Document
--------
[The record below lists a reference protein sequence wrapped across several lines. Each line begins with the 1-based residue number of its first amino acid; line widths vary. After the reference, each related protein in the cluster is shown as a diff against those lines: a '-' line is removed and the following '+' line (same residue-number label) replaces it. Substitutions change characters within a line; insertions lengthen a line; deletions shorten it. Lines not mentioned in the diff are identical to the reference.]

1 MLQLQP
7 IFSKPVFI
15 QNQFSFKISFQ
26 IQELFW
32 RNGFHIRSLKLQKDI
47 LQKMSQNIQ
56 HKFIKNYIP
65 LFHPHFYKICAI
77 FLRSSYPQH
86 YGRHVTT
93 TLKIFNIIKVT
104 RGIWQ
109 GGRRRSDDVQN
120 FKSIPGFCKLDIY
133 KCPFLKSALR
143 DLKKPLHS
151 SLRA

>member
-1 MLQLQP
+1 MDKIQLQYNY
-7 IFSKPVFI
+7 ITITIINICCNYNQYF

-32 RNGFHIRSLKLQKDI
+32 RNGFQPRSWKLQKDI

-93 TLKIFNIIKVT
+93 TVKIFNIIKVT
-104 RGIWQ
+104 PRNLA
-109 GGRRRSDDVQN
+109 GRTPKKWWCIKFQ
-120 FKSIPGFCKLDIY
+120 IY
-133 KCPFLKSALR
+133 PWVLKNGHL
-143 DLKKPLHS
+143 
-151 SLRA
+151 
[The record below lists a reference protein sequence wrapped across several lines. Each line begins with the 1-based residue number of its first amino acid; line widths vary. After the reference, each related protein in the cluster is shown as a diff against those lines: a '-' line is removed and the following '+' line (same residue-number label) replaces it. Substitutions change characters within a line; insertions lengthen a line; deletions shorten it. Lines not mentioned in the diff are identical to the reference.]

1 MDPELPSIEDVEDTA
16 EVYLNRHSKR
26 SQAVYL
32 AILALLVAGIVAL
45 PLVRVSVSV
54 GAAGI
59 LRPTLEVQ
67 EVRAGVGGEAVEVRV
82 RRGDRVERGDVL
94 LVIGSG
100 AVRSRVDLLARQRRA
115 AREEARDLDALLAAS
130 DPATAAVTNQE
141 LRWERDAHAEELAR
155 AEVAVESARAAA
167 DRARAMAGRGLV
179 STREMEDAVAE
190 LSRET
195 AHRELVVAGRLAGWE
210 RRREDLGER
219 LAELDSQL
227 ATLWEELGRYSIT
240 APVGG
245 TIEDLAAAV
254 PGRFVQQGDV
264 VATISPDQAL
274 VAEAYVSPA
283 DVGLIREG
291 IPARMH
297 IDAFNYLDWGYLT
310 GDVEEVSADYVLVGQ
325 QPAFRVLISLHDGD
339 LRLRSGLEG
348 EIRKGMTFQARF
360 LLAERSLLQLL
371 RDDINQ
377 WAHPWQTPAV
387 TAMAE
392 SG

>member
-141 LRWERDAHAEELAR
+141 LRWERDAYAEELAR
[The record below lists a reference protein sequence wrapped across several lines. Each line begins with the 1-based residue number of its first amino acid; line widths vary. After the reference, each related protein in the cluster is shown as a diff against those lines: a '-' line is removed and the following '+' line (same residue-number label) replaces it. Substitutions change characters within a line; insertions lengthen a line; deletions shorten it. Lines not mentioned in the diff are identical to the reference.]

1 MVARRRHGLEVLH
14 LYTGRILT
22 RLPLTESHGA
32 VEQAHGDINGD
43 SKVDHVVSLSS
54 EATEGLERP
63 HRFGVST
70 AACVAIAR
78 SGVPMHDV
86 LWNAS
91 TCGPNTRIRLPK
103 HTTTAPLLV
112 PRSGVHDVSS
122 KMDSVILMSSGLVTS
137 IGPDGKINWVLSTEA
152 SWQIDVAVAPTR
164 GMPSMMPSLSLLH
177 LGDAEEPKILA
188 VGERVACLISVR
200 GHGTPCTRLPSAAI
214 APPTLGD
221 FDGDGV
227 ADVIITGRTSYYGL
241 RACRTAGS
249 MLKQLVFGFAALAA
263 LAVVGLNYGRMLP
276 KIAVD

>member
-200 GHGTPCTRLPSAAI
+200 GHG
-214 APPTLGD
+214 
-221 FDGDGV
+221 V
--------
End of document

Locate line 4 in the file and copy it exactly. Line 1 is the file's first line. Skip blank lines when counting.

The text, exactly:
15 QNQFSFKISFQ